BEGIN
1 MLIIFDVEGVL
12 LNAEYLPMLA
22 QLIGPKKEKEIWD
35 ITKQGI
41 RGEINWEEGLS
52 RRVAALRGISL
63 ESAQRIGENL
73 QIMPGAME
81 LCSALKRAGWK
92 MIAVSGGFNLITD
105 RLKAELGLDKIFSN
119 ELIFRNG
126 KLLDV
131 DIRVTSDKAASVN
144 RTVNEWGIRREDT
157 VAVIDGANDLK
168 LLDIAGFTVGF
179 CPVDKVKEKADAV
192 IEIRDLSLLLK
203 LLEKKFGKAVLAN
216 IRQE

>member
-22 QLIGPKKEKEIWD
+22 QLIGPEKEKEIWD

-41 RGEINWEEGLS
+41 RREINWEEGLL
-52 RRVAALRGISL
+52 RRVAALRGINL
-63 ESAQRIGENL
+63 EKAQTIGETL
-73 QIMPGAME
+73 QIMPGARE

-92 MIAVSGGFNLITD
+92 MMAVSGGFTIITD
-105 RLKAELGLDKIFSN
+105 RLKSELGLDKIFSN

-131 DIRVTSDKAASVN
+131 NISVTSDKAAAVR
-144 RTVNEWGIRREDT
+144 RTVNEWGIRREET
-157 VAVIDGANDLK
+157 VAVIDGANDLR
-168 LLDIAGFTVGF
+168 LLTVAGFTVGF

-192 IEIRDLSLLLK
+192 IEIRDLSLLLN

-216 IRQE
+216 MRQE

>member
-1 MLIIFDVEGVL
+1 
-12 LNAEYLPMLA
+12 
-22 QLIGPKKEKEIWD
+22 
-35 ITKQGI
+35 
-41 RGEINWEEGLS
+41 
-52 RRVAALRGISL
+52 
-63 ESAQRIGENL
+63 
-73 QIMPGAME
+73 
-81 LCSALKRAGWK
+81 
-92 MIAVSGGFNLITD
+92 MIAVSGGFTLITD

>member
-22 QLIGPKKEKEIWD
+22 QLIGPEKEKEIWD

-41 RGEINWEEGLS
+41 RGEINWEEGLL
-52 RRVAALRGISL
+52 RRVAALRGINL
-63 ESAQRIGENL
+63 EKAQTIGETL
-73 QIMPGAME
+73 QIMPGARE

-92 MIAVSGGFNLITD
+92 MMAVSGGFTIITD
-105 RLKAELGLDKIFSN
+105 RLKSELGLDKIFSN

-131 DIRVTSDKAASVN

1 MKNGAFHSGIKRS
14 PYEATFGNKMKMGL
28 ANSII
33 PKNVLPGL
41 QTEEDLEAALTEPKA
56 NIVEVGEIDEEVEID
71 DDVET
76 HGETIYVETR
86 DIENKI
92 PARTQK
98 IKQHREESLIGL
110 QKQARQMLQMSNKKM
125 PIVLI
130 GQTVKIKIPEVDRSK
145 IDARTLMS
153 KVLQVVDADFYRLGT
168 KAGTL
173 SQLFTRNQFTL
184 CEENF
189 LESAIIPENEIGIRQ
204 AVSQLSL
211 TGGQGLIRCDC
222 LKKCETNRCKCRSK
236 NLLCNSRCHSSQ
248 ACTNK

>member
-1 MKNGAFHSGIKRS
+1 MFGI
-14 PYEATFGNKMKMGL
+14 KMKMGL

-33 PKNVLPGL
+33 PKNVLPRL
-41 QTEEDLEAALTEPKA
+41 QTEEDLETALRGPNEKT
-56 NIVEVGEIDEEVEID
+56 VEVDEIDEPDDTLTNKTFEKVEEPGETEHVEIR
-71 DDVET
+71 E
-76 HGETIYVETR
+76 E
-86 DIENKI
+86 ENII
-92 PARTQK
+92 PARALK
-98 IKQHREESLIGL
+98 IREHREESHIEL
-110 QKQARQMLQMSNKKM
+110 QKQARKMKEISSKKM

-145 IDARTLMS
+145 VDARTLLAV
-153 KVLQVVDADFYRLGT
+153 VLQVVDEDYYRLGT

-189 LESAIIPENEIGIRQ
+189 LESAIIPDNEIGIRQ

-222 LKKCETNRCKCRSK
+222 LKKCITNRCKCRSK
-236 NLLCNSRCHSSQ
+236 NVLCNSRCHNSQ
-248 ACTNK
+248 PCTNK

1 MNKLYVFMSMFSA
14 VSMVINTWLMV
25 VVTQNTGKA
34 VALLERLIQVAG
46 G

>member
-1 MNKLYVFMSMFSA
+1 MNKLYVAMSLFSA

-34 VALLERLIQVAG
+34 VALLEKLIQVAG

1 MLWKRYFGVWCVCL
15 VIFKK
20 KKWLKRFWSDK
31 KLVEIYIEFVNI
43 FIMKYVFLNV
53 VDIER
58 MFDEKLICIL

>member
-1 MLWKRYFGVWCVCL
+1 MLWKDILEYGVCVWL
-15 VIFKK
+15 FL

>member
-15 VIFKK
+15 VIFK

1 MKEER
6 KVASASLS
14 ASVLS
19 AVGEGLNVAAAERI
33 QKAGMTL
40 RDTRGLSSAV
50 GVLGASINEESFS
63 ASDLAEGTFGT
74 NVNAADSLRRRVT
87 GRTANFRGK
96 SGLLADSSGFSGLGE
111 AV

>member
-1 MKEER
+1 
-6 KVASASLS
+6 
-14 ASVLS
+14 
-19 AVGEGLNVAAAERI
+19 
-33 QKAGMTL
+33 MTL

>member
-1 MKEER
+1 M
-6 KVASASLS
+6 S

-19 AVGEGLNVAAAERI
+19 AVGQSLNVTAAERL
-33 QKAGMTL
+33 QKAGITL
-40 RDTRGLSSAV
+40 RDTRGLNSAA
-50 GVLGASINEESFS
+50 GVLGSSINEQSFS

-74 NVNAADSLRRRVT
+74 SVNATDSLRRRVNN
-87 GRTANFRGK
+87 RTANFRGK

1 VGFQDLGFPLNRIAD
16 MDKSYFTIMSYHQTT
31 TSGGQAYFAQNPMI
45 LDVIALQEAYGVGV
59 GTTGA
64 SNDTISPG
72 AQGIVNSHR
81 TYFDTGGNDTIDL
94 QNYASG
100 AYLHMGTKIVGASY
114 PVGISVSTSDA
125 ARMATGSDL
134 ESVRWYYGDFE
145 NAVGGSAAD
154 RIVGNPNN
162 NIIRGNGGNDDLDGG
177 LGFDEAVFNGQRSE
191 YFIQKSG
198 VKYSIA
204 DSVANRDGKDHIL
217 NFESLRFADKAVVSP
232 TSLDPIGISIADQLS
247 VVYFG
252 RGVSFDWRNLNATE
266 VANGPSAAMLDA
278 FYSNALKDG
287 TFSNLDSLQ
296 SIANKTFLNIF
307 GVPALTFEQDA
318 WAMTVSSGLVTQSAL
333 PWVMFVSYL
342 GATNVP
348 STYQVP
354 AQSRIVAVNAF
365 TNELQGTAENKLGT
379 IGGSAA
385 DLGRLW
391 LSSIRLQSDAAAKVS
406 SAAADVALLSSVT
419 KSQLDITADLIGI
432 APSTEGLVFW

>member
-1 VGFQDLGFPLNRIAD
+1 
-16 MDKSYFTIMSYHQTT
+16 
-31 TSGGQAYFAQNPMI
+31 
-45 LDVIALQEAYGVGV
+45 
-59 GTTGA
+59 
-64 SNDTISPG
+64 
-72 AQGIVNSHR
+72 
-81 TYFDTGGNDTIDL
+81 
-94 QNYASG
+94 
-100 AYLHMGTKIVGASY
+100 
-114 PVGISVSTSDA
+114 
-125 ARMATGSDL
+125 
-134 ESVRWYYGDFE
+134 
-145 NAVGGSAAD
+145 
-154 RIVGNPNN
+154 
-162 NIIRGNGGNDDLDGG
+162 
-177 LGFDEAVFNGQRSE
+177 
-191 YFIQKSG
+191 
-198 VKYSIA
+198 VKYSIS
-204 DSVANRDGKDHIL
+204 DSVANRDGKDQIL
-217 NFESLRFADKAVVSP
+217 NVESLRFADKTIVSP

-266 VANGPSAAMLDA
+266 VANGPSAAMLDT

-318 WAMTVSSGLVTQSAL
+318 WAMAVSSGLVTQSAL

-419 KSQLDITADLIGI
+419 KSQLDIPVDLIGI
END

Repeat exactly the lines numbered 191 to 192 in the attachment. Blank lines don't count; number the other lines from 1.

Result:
+19 
-33 QKAGMTL